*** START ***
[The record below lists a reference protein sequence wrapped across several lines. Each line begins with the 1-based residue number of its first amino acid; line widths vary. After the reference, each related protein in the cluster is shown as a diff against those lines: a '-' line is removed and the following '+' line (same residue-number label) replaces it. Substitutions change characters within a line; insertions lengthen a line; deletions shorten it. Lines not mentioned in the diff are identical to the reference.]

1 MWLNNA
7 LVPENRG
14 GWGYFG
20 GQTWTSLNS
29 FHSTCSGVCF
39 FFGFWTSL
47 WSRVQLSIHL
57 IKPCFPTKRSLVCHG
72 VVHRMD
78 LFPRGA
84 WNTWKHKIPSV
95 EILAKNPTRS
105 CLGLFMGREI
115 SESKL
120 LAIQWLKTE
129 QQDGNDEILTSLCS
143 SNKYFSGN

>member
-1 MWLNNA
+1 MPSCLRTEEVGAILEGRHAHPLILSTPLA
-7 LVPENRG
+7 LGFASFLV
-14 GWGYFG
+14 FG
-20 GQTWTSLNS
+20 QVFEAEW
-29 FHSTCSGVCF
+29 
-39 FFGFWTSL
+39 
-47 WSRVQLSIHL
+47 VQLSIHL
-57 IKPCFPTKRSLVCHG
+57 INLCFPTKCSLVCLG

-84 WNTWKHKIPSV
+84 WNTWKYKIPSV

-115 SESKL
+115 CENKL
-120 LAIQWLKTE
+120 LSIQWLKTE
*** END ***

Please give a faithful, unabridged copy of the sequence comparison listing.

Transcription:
[The record below lists a reference protein sequence wrapped across several lines. Each line begins with the 1-based residue number of its first amino acid; line widths vary. After the reference, each related protein in the cluster is shown as a diff against those lines: a '-' line is removed and the following '+' line (same residue-number label) replaces it. Substitutions change characters within a line; insertions lengthen a line; deletions shorten it. Lines not mentioned in the diff are identical to the reference.]

1 MWLNNA
7 LVPENRG
14 GWGYFG
20 GQTWTSLNS
29 FHSTCSGVCF
39 FFGFWTSL
47 WSRVQLSIHL
57 IKPCFPTKRSLVCHG
72 VVHRMD
78 LFPRGA
84 WNTWKHKIPSV
95 EILAKNPTRS
105 CLGLFMGREI
115 SESKL
120 LAIQWLKTE
129 QQDGNDEILTSLCS
143 SNKYFSGN

>member
-1 MWLNNA
+1 MPSCLRTEEVGAILEGRHAHPLILSTPLA
-7 LVPENRG
+7 LGFASFLV
-14 GWGYFG
+14 FG
-20 GQTWTSLNS
+20 QVFEAEW
-29 FHSTCSGVCF
+29 
-39 FFGFWTSL
+39 
-47 WSRVQLSIHL
+47 VQLSIHL
-57 IKPCFPTKRSLVCHG
+57 INLCFPTKCSLVCLG

-84 WNTWKHKIPSV
+84 WNTWKYKIPSV

-115 SESKL
+115 CENKL
-120 LAIQWLKTE
+120 LSIQWLKTE